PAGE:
Root Canals

For Avoiding Tooth Extraction

Beneath the white enamel and the layer of dentin in your teeth rests a soft tissue called pulp. Within the pulp are blood vessels, nerves and connective tissues, which extend from the crown of the tooth to the tip of the root. While the pulp tissue is vital to growth and development of a recently erupted tooth, it can be removed once the tooth is fully mature, and it is here that nerves and other biological materials may need to be removed when a tooth begins to hurt from a deep cavity or deep filling. A root canal removes the inflamed or diseased tissue inside the tooth and disinfects and seals the inside of the tooth from future infections, thereby saving it from extraction. At Story City Dental, our dentist, Dr. Binkowski, is one of the few general dentists in the area who provides root canals on all teeth, including molars.

Dr. Binkowski Dental Exam

What is a root canal?

A root canal involves the removal of an inflamed nerve or an infection inside a tooth. This procedure is needed when the nerve tissue inside a tooth has become irritated, infected or necrotic. Many things can affect your nerves, including deep filling placement, deep cavities, a crack or outright fracture, or trauma to the tooth.

When would I need a root canal?

If you are experiencing severe localized pain in a tooth, prolonged sensitivity to heat or cold, tenderness to touch and chewing, discoloration, or tenderness in nearby bone and gum tissues, you may have a tooth that needs a root canal. Also be aware that the need for a root canal can be discovered, without any symptoms, in a routine dental exam if pathology in X-ray images is found around the tooth roots.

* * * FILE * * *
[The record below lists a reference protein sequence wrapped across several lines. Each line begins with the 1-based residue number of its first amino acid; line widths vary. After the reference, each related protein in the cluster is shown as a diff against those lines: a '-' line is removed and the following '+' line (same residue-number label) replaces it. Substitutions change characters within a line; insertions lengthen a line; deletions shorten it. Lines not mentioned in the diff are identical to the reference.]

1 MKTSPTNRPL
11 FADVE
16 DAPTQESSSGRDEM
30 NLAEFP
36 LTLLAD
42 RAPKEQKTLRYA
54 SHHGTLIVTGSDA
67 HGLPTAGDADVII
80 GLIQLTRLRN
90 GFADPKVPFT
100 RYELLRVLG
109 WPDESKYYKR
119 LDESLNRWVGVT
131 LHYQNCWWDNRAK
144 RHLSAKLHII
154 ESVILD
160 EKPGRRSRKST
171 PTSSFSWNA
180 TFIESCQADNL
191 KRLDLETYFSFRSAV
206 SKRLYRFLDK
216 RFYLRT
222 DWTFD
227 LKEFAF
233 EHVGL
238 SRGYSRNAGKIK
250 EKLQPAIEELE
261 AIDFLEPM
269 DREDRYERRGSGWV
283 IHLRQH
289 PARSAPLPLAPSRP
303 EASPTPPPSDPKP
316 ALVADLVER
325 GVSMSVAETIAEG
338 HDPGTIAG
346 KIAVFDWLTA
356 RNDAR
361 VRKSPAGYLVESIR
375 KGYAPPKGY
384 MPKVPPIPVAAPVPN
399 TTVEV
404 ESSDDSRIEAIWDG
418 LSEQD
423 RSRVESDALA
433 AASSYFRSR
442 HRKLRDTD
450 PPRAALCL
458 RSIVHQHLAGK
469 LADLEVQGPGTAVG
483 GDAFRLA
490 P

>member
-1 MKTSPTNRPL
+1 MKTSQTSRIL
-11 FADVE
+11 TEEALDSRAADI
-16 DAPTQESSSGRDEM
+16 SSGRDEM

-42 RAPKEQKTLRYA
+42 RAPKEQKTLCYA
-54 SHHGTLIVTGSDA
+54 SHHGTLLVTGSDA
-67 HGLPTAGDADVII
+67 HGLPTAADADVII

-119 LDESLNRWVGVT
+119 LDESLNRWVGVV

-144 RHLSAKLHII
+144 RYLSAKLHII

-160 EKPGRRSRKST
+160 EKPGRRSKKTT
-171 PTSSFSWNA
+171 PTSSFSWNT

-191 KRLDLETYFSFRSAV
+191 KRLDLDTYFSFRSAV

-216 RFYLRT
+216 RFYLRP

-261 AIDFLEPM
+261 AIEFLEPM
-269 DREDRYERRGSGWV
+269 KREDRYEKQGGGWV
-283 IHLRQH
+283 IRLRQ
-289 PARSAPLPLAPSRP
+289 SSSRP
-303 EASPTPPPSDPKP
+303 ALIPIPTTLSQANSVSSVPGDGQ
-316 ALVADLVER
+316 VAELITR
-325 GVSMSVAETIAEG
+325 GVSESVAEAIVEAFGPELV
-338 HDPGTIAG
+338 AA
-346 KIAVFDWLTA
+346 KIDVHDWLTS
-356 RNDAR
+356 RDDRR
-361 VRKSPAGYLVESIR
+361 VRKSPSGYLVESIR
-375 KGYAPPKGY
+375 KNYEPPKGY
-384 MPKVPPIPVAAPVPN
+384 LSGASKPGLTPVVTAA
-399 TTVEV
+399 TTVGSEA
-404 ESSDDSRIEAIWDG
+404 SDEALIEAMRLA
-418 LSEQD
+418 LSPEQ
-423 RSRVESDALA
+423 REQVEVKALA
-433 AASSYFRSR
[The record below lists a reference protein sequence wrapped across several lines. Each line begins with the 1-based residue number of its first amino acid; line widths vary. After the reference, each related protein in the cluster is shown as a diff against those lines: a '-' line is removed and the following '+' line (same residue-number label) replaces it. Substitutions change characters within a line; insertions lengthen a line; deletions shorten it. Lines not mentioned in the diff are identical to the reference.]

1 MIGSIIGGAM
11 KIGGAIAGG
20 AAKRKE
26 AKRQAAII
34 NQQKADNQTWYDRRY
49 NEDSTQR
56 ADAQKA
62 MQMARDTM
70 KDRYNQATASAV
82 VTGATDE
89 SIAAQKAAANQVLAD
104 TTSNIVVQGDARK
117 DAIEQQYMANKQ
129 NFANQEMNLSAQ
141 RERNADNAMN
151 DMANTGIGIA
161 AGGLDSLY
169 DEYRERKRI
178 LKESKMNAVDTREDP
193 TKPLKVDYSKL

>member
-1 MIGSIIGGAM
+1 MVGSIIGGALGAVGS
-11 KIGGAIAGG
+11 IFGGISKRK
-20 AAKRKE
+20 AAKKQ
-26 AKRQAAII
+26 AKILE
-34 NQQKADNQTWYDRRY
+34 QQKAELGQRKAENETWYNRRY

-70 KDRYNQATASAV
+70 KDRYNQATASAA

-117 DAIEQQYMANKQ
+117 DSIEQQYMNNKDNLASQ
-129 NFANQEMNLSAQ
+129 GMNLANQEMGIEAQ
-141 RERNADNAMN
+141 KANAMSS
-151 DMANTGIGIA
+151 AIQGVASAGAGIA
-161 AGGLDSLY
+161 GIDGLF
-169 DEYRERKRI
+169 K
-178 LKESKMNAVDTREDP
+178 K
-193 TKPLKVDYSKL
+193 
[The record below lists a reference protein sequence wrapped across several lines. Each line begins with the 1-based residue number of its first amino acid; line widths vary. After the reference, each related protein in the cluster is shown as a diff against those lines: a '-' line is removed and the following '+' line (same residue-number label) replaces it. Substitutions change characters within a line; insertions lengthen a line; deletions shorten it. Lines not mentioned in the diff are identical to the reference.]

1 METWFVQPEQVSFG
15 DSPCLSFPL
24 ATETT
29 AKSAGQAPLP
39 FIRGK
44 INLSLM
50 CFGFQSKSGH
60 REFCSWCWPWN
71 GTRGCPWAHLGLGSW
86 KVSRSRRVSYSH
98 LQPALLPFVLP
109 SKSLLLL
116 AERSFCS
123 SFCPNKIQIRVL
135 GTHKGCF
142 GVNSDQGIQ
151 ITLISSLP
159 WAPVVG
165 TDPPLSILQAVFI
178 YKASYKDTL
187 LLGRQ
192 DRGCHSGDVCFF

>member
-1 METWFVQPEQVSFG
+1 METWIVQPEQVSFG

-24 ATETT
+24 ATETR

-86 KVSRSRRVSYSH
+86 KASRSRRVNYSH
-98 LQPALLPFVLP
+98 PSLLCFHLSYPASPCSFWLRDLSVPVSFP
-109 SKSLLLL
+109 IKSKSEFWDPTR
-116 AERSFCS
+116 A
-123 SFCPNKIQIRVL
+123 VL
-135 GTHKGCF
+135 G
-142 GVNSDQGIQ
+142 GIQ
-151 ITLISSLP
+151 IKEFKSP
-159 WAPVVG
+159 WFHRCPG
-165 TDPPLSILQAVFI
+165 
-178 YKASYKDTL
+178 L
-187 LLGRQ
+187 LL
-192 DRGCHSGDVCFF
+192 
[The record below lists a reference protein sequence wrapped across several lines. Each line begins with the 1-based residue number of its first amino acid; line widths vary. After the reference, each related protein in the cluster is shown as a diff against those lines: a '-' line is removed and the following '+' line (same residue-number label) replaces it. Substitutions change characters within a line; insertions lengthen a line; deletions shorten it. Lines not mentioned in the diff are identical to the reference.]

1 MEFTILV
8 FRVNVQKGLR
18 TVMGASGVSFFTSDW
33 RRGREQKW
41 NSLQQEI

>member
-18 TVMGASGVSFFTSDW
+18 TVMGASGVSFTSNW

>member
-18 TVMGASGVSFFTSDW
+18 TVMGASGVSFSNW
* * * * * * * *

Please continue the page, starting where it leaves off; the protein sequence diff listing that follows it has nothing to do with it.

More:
What can I expect?

Dr. Binkowski can usually perform a full root canal, core buildup and crown prep in one appointment; however, this varies on the complexity of the tooth and can take longer. Prior to getting you numb, Dr. B will take a high-resolution 3D X-ray image so he can see inside the tooth to reduce missing any canals during the root canal. After administering local anesthesia, he places a rubber dam over the tooth for isolation. A small access is made into the tooth to reach the anesthetized nerve tissue, which is then removed. Diluted disinfectant rinses the inside of the pulp chamber and canals, and the tooth is sealed with a sealer and rubbery material. The inside of the crown of the tooth is rebuilt with white resin, and then the tooth is prepared for a crown to protect it from future fracture. Dr. B will go over the procedure with you in more detail prior to your appointment as well as any anesthesia options. If you are extremely apprehensive about having a root canal, consider IV sedation. We are the only office in the greater area that offers IV sedation (both moderate and deep) with root canals.

Get more information about root canals

Read this article by Dr. Binkowski.

Have questions?

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